97L is looking more organized in the western Atlantic as of Tuesday afternoon and is likely going to be Tropical Storm Matthew soon. There is still MUCH speculation as to where the storm will go once it gets into the Caribbean. I do want to emphasize there is absolutely no need to panic or be worried about this. It is a storm, however, that needs to be watched carefully in the coming days.
One thing is for certain, it will likely become a formidable storm once it gets going. The rather broad rotation associated with the cloud mass will gradually tighten up over the next 24-48 hours as it tracks westward through the Windward Islands. Right now it appears the westward movement will continue through the end of the week with the storm gradually strengthening with time. Hurricane Hunters investigated the system Tuesday afternoon and DID NOT find west winds on the south side of the area of rotation. As a result, there is no closed area of low pressure and will not be classified as a depression or storm at this time, even there are some tropical storm force winds associated with the disturbance.
There is still significant disagreement with the operational and the ensemble models as well as each individual operational model as to where Matthew will go next. There has been a trend within the last day or so to bring the track farther west closer to the U.S. East Coast.
If you remember in my previous entry that I wasn’t buying the early due north turn toward the Dominican Republic and Haiti then toward the Bahamas. That abrupt turn shown by most of the models since Sunday seemed suspect and I still feel that it is. I do feel that the system will track farther west before making any attempt to turn northward.
This will be the key in the coming days. How far west will the storm track before the north turn occurs? For Florida the storm would need to get as far west as 80°W longitude or more to pose a direct threat to the state. Depending on the eventual size of the overall wind field, even a turn between 75° and 80° could cause some issues for South Florida. This is of course assuming it moves due north once it makes the turn. A steady northwest motion after the turn would still put Florida in jeopardy of impacts especially in a storm with a large wind field.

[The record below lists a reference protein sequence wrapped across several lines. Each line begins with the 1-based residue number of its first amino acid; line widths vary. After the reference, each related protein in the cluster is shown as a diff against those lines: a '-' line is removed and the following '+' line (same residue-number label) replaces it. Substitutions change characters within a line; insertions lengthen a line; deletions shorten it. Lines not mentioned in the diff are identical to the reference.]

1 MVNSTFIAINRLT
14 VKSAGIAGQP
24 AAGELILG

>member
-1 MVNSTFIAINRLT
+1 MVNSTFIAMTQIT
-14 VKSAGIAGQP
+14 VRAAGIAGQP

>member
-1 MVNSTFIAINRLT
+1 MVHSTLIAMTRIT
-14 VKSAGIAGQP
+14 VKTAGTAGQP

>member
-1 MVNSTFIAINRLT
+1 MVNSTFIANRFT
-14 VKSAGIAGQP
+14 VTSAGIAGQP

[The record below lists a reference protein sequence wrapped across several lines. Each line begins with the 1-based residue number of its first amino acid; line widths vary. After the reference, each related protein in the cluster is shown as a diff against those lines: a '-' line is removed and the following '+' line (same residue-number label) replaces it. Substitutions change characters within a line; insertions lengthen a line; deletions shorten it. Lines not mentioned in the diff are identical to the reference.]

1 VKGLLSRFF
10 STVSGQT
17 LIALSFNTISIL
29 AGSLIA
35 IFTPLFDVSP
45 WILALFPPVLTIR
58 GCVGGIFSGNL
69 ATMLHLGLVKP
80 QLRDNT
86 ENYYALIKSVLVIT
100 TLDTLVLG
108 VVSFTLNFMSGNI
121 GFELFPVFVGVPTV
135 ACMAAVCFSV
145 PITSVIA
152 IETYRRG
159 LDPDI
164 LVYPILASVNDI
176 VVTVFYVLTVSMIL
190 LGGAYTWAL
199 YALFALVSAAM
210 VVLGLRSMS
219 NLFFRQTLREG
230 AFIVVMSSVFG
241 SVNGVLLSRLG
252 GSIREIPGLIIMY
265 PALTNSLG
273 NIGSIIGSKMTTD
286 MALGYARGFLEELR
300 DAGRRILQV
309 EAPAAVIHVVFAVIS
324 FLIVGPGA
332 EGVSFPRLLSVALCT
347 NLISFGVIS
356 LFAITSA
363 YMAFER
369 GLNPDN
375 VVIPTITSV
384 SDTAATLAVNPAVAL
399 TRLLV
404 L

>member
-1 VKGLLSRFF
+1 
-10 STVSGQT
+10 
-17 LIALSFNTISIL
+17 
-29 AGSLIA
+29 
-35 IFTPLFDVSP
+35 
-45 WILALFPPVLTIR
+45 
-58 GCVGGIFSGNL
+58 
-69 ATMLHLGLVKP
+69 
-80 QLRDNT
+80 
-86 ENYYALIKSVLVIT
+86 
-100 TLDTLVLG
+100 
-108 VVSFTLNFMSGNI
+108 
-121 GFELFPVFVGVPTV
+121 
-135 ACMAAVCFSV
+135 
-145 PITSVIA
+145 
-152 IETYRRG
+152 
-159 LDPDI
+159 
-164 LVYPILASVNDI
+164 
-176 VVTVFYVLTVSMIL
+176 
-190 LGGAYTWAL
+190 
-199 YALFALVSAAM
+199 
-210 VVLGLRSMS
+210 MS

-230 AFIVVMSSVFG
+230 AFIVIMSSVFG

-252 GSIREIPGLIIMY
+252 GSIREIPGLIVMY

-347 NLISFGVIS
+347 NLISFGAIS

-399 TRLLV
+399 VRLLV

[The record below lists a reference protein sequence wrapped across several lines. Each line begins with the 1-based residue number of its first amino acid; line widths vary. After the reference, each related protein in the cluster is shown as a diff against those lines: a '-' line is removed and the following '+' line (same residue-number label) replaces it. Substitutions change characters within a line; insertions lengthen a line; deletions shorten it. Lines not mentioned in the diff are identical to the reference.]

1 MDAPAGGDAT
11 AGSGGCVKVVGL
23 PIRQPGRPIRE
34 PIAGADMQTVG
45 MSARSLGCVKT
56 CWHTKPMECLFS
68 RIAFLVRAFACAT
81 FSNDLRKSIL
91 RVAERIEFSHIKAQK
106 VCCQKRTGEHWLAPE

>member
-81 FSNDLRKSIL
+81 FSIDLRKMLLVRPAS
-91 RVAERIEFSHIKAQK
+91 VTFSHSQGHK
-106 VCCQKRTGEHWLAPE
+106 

Also keep in mind that this north turn will occur LATER if the storm doesn’t go bananas and intensifies significantly. More powerful storms are taller in the atmosphere and are more influenced by upper level steering currents as opposed to shorter weaker storms. So the strength of the system will also play a role in when this turn occurs.
Why is the north turn expected to occur at all? There is a large strong upper level low pressure over the Great Lakes that will dive southward into the Ohio Valley and meander through the mid-Atlantic through mid-week. A piece of this upper low will also break off and head southward toward the western Gulf. This will lead to a weakness in the large upper level high that is steering the storm westward. It is this weakness combined with the eventual strength of the system will determine how for west it gets and who will be impacted. Even a couple of hundred miles will make all the difference.
There is still plenty of time to watch this, but this is a storm we need to pay close attention to here in South Florida, especially given the recent trends. As things change we will be keeping you updated so be sure to check back! Special thanks again to TropicalTidbits.com and Levi Cowan for the forecast model graphics and UCAR for the spaghetti plots.
Chief Meteorologist Derek Beasley